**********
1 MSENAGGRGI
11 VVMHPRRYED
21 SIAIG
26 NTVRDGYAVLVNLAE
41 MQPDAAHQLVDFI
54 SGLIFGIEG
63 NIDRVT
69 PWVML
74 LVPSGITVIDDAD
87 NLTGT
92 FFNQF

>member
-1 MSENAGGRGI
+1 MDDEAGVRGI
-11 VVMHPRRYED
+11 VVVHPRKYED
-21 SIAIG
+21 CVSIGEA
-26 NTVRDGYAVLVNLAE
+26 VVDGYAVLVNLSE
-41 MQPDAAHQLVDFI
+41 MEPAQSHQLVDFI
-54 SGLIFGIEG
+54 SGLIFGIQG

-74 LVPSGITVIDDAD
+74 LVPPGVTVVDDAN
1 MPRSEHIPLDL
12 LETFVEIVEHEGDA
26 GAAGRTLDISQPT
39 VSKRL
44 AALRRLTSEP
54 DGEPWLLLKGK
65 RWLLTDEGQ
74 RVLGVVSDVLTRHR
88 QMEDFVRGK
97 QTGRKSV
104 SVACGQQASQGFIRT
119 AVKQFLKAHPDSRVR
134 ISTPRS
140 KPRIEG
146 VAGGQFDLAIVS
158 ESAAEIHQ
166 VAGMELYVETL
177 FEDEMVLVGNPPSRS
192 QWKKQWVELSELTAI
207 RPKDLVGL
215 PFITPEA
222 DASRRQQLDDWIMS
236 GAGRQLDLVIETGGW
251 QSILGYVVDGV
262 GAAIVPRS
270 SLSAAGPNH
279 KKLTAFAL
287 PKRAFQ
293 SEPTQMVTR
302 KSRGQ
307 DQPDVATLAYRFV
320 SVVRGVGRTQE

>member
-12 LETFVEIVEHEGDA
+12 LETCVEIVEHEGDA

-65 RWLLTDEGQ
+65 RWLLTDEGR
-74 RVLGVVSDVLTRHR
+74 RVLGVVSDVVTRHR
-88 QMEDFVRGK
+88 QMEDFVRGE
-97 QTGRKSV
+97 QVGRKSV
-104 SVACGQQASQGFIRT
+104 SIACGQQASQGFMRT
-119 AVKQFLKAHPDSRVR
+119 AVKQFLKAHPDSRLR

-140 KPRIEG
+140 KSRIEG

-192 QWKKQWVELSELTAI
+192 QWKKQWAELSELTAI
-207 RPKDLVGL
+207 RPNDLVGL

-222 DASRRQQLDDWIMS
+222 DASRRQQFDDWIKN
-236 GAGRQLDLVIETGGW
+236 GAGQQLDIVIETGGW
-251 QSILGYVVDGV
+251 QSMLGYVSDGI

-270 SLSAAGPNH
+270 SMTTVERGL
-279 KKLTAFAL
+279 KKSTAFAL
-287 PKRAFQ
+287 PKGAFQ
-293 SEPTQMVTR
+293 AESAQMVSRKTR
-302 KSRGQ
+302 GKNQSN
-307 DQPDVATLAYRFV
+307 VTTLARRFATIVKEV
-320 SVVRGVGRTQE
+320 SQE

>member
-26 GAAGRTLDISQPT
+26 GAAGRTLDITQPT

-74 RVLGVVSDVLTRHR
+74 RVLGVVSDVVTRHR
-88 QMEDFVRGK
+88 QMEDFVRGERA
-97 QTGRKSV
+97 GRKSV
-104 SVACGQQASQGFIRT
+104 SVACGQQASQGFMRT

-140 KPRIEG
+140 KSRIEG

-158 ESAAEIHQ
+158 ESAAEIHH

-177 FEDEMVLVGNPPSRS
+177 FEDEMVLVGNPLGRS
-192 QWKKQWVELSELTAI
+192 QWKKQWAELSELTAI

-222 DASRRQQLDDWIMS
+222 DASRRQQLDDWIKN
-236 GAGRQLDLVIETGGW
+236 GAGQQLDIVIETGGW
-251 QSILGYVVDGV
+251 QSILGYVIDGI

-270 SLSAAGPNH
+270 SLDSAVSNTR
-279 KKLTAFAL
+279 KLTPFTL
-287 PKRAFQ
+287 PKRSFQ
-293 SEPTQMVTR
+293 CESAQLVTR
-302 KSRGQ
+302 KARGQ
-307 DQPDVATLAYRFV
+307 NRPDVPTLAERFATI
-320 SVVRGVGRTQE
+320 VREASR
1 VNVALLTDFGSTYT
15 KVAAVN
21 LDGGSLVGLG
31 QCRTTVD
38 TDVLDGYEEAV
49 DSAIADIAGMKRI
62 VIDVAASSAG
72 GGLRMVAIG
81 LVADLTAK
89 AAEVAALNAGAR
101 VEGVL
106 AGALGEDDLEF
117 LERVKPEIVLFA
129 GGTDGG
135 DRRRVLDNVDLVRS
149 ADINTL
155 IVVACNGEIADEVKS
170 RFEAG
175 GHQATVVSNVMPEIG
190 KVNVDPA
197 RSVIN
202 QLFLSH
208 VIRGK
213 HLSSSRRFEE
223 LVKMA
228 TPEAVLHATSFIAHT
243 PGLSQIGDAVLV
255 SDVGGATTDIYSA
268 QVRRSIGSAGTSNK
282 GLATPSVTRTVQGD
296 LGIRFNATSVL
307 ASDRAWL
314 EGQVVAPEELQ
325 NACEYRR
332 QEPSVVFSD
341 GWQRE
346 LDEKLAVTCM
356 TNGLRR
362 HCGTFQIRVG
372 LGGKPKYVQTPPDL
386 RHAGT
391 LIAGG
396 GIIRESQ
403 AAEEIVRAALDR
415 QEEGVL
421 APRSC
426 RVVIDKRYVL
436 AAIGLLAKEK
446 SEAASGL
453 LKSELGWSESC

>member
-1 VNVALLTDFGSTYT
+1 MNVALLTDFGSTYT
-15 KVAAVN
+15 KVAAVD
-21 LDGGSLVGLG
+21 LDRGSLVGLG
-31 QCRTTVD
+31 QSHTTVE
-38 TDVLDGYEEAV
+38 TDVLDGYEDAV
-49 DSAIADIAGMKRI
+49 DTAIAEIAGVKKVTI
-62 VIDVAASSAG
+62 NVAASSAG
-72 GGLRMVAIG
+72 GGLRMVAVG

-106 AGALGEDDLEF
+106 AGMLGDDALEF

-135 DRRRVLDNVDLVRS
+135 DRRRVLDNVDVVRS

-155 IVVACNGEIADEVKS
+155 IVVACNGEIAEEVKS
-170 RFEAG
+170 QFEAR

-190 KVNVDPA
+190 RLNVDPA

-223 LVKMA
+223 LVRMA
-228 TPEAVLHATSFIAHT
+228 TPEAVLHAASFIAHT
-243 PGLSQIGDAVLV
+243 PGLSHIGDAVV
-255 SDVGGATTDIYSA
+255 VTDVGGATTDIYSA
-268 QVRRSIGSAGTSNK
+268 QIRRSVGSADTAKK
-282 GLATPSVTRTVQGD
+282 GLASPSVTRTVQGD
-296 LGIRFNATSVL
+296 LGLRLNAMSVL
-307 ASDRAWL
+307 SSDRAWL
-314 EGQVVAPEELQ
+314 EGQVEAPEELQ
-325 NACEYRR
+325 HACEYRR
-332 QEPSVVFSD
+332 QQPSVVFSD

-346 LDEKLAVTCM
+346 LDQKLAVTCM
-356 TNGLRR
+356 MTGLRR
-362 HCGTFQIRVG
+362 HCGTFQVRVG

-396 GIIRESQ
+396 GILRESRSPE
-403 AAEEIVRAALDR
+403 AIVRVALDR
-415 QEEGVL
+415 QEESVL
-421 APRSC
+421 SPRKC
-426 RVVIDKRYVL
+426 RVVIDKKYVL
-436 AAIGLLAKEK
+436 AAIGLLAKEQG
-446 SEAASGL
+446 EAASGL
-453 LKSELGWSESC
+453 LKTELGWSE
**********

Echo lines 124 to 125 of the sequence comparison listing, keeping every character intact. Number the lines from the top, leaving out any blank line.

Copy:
+251 QSILGYVIDGI

-270 SLSAAGPNH